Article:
Release Date: October 9, 2008
Psyonix Studios' Supersonic Acrobatic Rocket-Powered Battle-Cars for the PlayStation Network isn't exactly a title that you can say three times fast, but given the developer's pedigree, you should definitely be paying attention. Psyonix developed the Onslaught game type in Unreal Tournament 2004, provided assistance with vehicles in Gears of War and Unreal Tournament 3, and ported Monster Madness: Grave Danger to the PS3. Since they know their way around the Unreal Engine and one of the devs is a huge soccer fan, Supersonic Acrobatic Rocket-Powered Battle-Cars, which combines the Unreal Engine and soccer, seemed to be a logical development choice.
Supersonic is essentially a game of soccer in which you're a vehicle that battles against other vehicles, and everyone tries to kick the soccer ball into the opposing team's goal. Three maps are included in the game — a modern cityscape, a sunny Utopian garden, and a desert — although Psyonix was thinking of providing a free map via downloadable content when the game launches. You start off with two vehicles, but you can unlock five more vehicles by playing through the mini-games mode. There are two initial skins for each vehicle, but, again, that number may also increase with DLC.
There are three game modes — single-player, mini-games and tournament — and a tutorial. The 20 mini-games are displayed in five rows of four, and after you complete a row, you also unlock a new vehicle. The mini-games include Combustible, where you demolish as many of the enemy's vehicles as possible, and Territory, where you must score more goals than your opponent without ever crossing the half-field mark. In Tournament mode, you'll encounter more difficult AI.
It's a cinch to get accustomed to the controls in Supersonic, but it'll take a while to truly hone your techniques. The R2 button controls your vehicle's acceleration, the L2 button lets you stop or go in reverse, the X button is for jumping, the Circle button controls your boost, the Square button controls quick turns, and the Triangle button controls your camera angle. Those are the basics, but you can also try different buttons for some fancy wheelwork, such as dodging, when you're in mid-air.
As you drive around the map during your five-minute match, you'll notice little yellow areas on the ground. Drive over those yellow areas, and your vehicle's boost bar fills up a bit. If you ram a yellow vial, your boost meter will fill up completely. Once your boost meter has filled up enough, you tap the Circle button to unleash supersonic speed and crash into your opponents to force them to respawn.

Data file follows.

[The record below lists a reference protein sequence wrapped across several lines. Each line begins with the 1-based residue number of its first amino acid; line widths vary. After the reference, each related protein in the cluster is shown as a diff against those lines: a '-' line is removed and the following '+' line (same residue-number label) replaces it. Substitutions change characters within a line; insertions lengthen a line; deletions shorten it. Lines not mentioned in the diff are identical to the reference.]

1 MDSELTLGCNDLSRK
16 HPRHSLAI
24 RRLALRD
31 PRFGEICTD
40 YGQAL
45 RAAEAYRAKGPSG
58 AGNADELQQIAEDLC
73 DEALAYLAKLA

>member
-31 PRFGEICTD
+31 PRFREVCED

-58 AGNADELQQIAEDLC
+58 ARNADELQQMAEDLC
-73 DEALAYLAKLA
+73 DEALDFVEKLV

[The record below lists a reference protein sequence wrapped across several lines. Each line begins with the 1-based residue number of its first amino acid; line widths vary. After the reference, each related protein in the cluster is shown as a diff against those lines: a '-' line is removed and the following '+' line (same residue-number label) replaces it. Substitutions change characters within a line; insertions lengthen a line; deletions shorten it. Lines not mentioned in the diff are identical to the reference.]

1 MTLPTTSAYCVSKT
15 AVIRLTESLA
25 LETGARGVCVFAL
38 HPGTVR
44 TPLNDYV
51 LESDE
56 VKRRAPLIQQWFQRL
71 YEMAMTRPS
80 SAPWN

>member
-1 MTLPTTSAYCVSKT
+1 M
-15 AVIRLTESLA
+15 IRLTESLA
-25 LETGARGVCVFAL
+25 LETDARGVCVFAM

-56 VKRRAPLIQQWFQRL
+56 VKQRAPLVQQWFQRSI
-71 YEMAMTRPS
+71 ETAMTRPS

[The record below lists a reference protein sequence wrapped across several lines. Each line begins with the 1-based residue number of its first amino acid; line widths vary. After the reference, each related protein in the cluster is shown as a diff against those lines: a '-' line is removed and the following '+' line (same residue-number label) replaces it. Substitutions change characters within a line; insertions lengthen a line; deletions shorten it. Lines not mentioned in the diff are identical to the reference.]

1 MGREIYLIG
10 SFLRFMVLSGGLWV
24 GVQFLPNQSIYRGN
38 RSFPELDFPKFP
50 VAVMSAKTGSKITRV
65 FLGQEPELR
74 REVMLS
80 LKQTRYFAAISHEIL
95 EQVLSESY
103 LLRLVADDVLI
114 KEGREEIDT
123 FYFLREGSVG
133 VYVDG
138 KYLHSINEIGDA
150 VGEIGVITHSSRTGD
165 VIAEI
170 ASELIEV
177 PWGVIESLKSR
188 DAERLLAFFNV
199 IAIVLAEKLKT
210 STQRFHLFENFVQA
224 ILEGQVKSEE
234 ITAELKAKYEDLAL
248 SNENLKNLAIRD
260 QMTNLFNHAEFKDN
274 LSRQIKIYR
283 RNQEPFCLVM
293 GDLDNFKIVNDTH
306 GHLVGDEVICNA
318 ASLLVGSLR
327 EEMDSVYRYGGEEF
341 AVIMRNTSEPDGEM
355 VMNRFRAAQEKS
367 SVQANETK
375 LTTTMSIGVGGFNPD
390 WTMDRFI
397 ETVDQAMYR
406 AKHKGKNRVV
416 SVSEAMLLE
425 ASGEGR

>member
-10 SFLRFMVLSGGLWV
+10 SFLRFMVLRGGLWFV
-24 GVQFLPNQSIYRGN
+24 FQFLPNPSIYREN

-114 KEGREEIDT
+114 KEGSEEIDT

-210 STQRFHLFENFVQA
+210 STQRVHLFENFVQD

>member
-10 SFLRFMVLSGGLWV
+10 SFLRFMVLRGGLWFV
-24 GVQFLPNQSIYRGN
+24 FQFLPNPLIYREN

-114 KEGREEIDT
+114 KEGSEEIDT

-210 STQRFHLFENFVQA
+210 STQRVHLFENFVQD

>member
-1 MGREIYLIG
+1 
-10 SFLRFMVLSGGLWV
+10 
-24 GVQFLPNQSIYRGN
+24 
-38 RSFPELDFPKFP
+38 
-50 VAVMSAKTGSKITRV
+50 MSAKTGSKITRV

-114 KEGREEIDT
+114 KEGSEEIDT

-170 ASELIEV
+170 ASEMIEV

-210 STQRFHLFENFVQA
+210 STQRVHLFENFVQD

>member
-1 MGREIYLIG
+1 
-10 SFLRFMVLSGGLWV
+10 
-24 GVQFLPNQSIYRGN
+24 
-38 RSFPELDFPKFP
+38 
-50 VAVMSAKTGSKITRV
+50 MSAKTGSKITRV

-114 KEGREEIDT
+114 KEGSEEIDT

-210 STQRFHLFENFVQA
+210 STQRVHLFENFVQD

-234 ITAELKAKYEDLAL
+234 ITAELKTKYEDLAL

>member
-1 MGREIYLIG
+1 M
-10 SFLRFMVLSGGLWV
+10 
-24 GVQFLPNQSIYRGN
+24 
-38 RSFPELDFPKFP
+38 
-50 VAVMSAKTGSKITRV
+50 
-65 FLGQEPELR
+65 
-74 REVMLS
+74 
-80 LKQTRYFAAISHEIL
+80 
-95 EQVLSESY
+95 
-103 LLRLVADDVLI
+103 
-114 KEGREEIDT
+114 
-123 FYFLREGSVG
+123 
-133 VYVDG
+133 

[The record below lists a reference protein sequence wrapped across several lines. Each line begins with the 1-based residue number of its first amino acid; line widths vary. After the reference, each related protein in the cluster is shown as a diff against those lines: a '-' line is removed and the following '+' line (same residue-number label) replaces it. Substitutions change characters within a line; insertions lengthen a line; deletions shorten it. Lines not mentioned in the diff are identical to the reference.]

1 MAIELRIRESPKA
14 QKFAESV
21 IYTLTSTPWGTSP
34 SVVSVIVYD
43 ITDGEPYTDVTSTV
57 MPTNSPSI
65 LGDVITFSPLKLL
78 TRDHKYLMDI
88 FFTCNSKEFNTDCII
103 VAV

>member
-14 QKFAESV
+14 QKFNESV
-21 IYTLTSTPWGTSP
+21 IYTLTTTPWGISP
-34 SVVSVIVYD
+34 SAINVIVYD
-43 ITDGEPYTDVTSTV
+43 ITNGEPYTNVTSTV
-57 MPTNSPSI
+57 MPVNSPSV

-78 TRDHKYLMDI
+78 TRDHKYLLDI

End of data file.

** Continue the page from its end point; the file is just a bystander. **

Although speeding across the large arenas can be a lot of fun, the objective is to prevent the opponent from scoring any points on your goal, while you score as many points as possible on his goal. Unlike more arcade-style titles that would let you launch a ball into the goal with a simple button combination, you have to learn how to position your vehicle just so in Supersonic before kicking the ball. It makes for a more personal and rewarding experience. The arenas are pretty sizeable, so you can tap the Triangle button to switch to the ball cam, which is always fixed on the ball. If you prefer to stick with the default over-the-shoulder view, a small cone icon in front of your car will always notify you of the location of the ball. Additionally, when a point is scored, the goal explodes and pushes back all nearby vehicles in a fiery blaze. The devs said that this occurs, "just because."
At the end of each match, you'll get statistics such as assists, awards, shots, touches, etc. If you want to, you can watch a replay of your entire match, edit and upload it to YouTube, or save to your PS3 hard drive. The video will have a higher resolution if it's saved to your PS3 hard drive, but if you choose to go the YouTube route, the game will upload it directly to YouTube for you. The video editing system lets you speed up or slow down the video, zoom in or out, choose different camera angles, adjust the timeline, set timepoints, etc. Since it records the match from all angles, you could choose to show the same goal from multiple perspectives. If you get carried away, your video could end up being longer than the actual match itself!
Supersonic has Trophy support, with half of them available from playing on your own, and the other half based on online play. While you win by scoring goals, you'll also need to pay attention to the number of stars that you collect, with a maximum of five per match. You gain stars based on the number of goals that you managed to score over your opponent, so if you won with a score of 6-1, you've scored five more points than the other team, and as a result, you gain five stars. Some mini-games are time-based, so you start off with five stars, and the number decreases as time passes.
Multiplayer mode is played in split-screen, and it provides a simple drop-in, drop-out system. Supersonic supports a maximum of eight players, so you can play two-versus-two up to four-versus-four, with the players being any combination of bots, players and online players. Playing in ranked matches will get you on the game's leaderboards.
With the video editor and interaction with YouTube, Supersonic Acrobatic Rocket-Powered Battle-Cars has all that it needs to generate and foster a loyal community following. We're hoping that there's enough interest so the developers can make more environments, modes and cars for increased destruction, mayhem and GOOOOOOOOOALS.
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